Assessing the Utility of Electronic Measures as a Proxy for Cognitive Ability
Large-scale genomic studies have identified over 100 genes associated with autism spectrum disorder (ASD); however, important phenotypic variables are captured inconsistently. In many cases, the resources required for comprehensive characterization hinder the feasibility of collecting critical information, such as intellectual ability. Thus, electronic collection of important phenotypes would greatly facilitate large-scale data collection efforts. This study assessed the utility of two electronic assessments as a proxy of cognitive ability relative to clinician-administered cognitive assessments. Ninety-two participants completed the study, including individuals with ASD (probands, n = 19), parents of probands (n = 46), and siblings without ASD (n = 27). Participants were administered the electronic-Peabody Picture Vocabulary Test, Fourth Edition (e-PPVT-4), an electronic visual reasoning (VR) test, and a clinician-administered Wechsler Abbreviated Scales of Intelligence, Second Edition (WASI-II). Probands also completed a full, in-person, cognitive assessment and Vineland Adaptive Behavior Scales, 2nd Edition. Correlations between scores on electronic and clinician-administered measures were examined. Classification accuracy of individual scores based on 95% confidence intervals and score range (below average, average, above average) were also assessed. Moderate to strong correlations were identified between both electronic measures and the clinician-administered WASI-II (ρ = 0.606–0.712). Mean difference between standard scores ranged from 10.7 to 14.8 for the cohort. Classification accuracy based on WASI-II 95% confidence interval was consistently low (27.5%–47.3%). Classification accuracy by score range (below average, average, above average) was variable, ranging from 33% to 86% for probands. All participants unable to complete the electronic assessments met DSM-5 criteria for intellectual disability. e-PPVT-4 and VR scores were strongly correlated with scores on the WASI-II full-scale IQ (ρ = 0.630, 0.712), indicating utility of these measures at the group level in large-scale genomic studies. However, the poor precision of measurement across both measures suggests that the e-PPVT-4 and VR are not useful alternatives to in-person testing for the purpose of clinical assessment of an individual’s IQ score.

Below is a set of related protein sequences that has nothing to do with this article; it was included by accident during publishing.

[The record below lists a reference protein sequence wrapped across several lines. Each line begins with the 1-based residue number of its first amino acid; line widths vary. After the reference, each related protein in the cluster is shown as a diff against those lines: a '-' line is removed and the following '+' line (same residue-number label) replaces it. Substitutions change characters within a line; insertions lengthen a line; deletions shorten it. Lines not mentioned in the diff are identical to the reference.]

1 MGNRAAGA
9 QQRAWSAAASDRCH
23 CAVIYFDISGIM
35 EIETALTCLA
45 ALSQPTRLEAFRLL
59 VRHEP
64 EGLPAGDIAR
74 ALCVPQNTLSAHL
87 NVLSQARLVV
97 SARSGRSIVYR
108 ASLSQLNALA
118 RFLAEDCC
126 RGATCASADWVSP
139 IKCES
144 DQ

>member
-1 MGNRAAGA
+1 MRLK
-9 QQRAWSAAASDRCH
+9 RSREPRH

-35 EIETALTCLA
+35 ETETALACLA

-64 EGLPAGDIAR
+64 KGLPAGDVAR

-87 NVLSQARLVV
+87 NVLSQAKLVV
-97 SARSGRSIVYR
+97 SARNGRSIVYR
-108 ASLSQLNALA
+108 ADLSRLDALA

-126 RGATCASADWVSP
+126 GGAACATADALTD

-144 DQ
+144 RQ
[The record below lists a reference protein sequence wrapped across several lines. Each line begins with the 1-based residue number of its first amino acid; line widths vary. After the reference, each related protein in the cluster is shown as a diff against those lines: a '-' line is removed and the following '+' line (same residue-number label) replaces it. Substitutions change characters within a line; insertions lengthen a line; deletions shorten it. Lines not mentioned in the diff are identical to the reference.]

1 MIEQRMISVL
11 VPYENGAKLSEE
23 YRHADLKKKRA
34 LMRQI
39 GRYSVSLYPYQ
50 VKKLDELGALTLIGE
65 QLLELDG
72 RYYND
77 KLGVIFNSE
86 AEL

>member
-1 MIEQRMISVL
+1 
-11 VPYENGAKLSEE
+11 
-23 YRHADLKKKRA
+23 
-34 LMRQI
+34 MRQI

Large-scale studies designed to identify genes associated with autism have been successful in identifying over 100 genes. However, important clinical information about participants with autism and their family members is often missed—including cognitive functioning. Cognitive testing requires in-person administration by a trained clinician and therefore can be burdensome and often reduces feasibility of diverse samples. Here, we assessed whether electronic assessments could take the place of in-person cognitive testing. We found that at the group level, for large-scale studies, electronic measures added valuable information; however, they were not accurate enough to be used on an individual level (i.e., to offer feedback about an individual’s predicted IQ score).